# Plus Two Chemistry Notes Chapter 6 General Principle and Processes of Isolation of Elements

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## Kerala Plus Two Chemistry Notes Chapter 6 General Principle and Processes of Isolation of Elements

Metallurgy – the entire scientific and technological processes used for isolation of the metal from their ores. The extraction and isolation of metals from ores involve the following major steps.
1. Concentration of the ore
2. Isolation/extraction of the metal from its concentrated ore and
3. Purification or refining of the metals

Minerals:
Naturally occuring chemical substance in the earth’s crust obtainable by mining.

Ores:
minerals from which the metals are economically and profitably extracted. All ores are minerals but all minerals are not ores.

Gangue :
earthly matter or unwanted materials present in ore.

Occurrence of Metals :
Metals are present in earth’s crust as oxides, sulphides, carbonates etc.

Concentration (dressing or benefaction) of Ores:
process of removal of gangue or matrix from the ore. The different process used are:

Hydraulic Washing or Gravity Seperation:
It is based on the differences in gravities. An upward stream of running water is used to wash the powdered ore. The lighter gangue particles are washed away and the heavier ores are left behind.

Magnetic Separation:
It is based on differences in magnetic properties of the ore components. It is carried out if either the ore or the gangue is capable of being attracted by the magnetic field. The powdered ore is carried on a conveyer belt which passes over a magnetic roller.

Froth Floatation Method:
used to separate sulphide ore from the gangue. Here a suspension of the powdered sulphide ore is agitated with collectors and froth stabilisers by passing a forceful current of air. The froth formed which carries the mineral particles is skimmed off and then dried.

‘Depressants’ are used to separate two sulphide ores. e.g. in case of an ore containing ZnS and PbS, the depressant used is NaCN. It selectively prevents ZnS from coming to the froth but allows PbS to come with the froth.

Leaching:
a method of ore concentration by dissolving the ore in a suitable solvent.

a) Leaching of Alumina from Bauxite:
The powdered bauxite ore is digested with concentrated solution of NaOH at 473-523 K and 35 – 36 bar pressure. The Al2O3 is leached out as sodium aluminate leaving the impurities behind. But the impurity SiO2 is also leached out as sodium silicate.
Al2O3 (S)+ 2 NaOH(aq) +3H2O(l) → 2Na[Al(OH)4](aq)

The aluminate solution is neutralised with CO2 gas and hydrated Al2O3 precipitated. At this stage, the slution is seeded with freshly prepared samples of hydrated Al2O3 which induces the precipitation. The sodium silicate remains in the solution.
2Na[Al(OH)4](aq) + CO2(g) → Al2O3 + xH2O(s) + 2 NaHCO3(aq)

The hydrated alumina is filtered, dried and heated to give back pureAl2O3.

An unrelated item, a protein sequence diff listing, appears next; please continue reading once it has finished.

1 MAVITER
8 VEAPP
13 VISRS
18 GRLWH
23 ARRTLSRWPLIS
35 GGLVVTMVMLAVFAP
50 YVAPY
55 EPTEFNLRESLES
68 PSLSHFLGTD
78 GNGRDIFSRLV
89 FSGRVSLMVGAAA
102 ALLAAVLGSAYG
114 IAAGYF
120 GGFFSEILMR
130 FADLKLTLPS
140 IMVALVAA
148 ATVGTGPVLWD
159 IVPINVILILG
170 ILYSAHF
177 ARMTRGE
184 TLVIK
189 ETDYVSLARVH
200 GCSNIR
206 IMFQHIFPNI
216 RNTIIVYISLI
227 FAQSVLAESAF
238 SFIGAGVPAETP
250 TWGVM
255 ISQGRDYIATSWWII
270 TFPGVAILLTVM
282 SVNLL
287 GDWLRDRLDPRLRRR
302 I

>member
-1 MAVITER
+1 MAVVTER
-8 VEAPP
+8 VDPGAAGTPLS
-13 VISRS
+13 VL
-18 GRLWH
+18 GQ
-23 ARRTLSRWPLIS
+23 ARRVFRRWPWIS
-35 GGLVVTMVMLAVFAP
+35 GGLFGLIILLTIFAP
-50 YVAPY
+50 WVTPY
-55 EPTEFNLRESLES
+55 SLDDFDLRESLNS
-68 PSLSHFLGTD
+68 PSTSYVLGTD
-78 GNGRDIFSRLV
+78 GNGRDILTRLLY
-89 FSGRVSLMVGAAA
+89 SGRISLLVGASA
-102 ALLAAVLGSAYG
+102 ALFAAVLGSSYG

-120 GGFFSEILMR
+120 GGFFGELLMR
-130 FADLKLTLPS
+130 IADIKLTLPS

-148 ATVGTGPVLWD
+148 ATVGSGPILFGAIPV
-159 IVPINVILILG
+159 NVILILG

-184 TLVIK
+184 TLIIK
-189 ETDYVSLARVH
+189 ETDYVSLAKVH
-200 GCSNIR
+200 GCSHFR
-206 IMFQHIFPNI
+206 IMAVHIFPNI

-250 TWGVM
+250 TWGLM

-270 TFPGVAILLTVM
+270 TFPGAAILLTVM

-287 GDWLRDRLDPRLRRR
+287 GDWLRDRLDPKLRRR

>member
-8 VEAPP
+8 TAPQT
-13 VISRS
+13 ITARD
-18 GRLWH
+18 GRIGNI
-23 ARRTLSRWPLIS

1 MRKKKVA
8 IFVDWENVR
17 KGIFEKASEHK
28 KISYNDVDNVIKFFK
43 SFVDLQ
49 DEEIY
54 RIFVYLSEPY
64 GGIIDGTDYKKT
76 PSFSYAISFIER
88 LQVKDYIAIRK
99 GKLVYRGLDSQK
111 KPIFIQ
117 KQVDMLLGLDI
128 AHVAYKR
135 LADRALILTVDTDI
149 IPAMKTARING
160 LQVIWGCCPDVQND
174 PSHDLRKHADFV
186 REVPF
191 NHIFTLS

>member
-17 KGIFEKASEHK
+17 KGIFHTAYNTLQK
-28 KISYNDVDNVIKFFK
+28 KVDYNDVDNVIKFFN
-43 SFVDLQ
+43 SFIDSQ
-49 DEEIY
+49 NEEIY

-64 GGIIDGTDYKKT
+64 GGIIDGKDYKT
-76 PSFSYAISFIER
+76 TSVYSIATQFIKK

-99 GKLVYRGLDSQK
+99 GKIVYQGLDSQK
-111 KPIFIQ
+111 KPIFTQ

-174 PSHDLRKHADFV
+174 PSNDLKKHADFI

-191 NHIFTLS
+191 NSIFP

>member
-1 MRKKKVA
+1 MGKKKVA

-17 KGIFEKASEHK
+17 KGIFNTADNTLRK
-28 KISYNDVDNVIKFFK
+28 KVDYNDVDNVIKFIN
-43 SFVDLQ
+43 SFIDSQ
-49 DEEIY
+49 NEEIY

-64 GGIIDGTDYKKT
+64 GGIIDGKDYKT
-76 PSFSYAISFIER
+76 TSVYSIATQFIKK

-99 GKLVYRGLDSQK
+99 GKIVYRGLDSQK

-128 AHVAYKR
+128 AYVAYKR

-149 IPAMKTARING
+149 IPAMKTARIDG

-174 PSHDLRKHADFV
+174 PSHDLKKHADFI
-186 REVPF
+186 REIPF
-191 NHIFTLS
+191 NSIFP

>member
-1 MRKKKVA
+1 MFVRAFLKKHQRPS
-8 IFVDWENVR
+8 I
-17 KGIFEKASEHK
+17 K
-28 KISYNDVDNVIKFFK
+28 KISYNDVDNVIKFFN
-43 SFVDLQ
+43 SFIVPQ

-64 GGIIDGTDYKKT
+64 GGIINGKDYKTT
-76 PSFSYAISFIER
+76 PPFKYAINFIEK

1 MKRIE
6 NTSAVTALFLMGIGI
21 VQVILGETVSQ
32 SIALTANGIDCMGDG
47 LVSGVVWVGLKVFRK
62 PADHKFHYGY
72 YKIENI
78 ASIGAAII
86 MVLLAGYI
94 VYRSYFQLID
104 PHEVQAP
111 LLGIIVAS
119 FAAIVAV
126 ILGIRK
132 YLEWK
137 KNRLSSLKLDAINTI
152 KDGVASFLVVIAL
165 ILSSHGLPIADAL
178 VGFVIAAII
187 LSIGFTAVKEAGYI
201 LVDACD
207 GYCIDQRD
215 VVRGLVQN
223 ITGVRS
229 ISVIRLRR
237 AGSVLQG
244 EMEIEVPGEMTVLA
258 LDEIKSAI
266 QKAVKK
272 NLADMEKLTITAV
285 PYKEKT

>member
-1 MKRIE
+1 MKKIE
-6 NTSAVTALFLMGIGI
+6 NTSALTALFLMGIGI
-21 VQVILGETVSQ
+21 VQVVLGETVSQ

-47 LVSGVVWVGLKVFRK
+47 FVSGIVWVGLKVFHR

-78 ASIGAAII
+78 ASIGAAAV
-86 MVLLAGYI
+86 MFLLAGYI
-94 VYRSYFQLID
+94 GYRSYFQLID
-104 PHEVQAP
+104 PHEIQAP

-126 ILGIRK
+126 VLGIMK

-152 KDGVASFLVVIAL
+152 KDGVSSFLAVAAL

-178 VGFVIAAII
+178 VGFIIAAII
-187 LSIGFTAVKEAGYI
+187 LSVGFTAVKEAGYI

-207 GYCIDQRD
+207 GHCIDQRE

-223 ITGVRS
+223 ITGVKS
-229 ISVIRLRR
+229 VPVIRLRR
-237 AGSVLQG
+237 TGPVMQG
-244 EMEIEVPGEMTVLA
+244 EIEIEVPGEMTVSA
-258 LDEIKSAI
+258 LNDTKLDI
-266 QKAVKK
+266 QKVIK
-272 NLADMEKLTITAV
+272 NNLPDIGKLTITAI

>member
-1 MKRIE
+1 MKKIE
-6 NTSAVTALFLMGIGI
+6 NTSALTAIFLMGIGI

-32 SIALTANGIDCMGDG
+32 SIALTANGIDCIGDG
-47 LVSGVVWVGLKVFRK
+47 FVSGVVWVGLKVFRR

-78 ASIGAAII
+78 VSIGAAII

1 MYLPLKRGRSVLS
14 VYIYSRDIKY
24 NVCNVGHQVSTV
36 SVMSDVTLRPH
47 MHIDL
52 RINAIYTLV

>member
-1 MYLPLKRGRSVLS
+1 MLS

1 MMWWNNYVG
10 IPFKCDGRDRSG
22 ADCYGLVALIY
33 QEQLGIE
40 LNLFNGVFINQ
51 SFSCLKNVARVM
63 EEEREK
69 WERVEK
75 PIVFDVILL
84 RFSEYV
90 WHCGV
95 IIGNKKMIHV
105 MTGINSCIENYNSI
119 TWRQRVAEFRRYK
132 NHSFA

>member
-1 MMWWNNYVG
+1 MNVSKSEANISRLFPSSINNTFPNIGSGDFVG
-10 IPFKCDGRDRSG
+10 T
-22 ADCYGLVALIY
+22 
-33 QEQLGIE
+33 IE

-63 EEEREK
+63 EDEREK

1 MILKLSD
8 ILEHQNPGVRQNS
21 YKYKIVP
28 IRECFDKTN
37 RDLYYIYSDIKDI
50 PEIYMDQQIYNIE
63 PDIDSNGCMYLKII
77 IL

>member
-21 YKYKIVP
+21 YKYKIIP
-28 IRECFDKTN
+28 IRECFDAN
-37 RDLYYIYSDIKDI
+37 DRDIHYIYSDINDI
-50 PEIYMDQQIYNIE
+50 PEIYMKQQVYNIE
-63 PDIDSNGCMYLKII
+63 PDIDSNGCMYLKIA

b) Other example:
In the metallurgy of silver and gold, the ore is treated with a dilute solution of NaCN or KCN. Later the metal ion in the solution is replaced by Zn metal, which acts as the reducing agent.
4M(s) + 8CN(aq) + 2 H2O(aq) + O2(g) → 4[M(CN)2](aq) + 4 OH(aq) (M = Ag or Au)
2[M(CN)2](aq) + Zn(s) [Zn(CN)4]2-(aq) + 2 M(s)

Extraction of Crude Metal from Concentrated Ore:
The concentrated ore must be converted to oxide and then reduced to metal. It involves two steps.
a) Conversion to Oxide
i) Calcination:
process in which the ore is heated strongly in the absence of air.

ii) Roasting:
process of heating the ore in a regular supply of air in a furnace at a temperature below the melting point of the metal.
2 ZnS + 3O2 → 2 ZnO + 2SO2
2PbS + 3O2 → 2PbO + 2SO2
2CU2S + 3O2 → 2Cu2O + 2SO2

Flux:
substance which combines with gangue present in the ore and form easily fusible materials called the slag.
Flux + Gangue → Slag (fusible)
FeO + SiO2 → FeSiO3 (Slag)

b) Reduction of Oxide to the Metal:
The metal oxide is reduced by reducing agents (e.g. C, CO or even another metal) which combine with the oxygen of, the metal oxide.
MxOy + yC → xM + yCO

Thermodynamic Principles of Metallurgy:
All those metals which have more negative Gibbs energies of formation of their oxides can reduce the oxides of other metals whose Gibbs energies of formation are less negative.

Ellingham Diagram:
graph of variation of ∆rGΘ vs. T for the formation of metal oxide from metals.

When the value of ∆G is negative in the equation ∆G = ∆H —T∆S then the reaction will proceed. If ∆S is positive, on increasing the temperature(T), the value of T∆S would increase (∆H < T∆S) and then AG will become -ve.

If the reactants and products of the coupled reaction (reduction of the metal oxide and oxidation of the reducing agent) are put together in a system and the net ∆G of the two possible reacfions is -ve, the overall reaction will occur.

Applications of Ellingham Diagram

1. It provides a sound basis for considering the choice of reducing agent in the reduction of oxides.
2. It helps in predicting the feasibility of thermal reduction of an ore.

Limitations of Ellingham Diagram

1. It does not say about the kinetics of the reduction process.
2. The interpretations of ∆rGΘ is based on equilibrium constant, K. Thus it is presumed that the reactants and products are in equilibrium. But this is not always true due to changes in entropy values associated with phase transformations.

a) Extraction of Iron from its Oxides:
The concentrated ore is mixed with lime stone and coke and fed into a Blast furnace from its top. Here the oxide is reduced to metal.
FeO(s) + C(s) → Fe(s/ $$\ell$$) + CO(g)

Two simpler reactions such as reduction of FeO and oxidation of coke(C) are are coupled in this process so that the Gibbs energy change of the net reaction is negative.

In Blast furnace, above 710 °C (983 K) coke (C) reduces FeO to Fe. At temperatures below 710 °C (983 K) CO reduces Fe3O4 and Fe2O3to FeO. Hot air is blown from the bottom of the furnace and coke is burnt to give temperature up to 2200 K.

Reactions at lower temperature range (500 – 800 K) –
3Fe2O3 + CO → 2Fe3O4 + CO2
Fe3O4 + 4CO → 3Fe + 4CO2
Fe2O3 + CO → 2FeO + CO2

Reactions athighertemperature range (900 -1500 K) –
C + CO2 → 2CO
FeO + CO → Fe + CO2

Lime stone is decomposed to CaO which removes silicate impurity of the ore as slag.
CaCO3 → CaO + CO2
CaO + SiO2 → CaSiO3

Pig iron – iron obtained from the blast furnace which containes about 4% carbon and many impurities.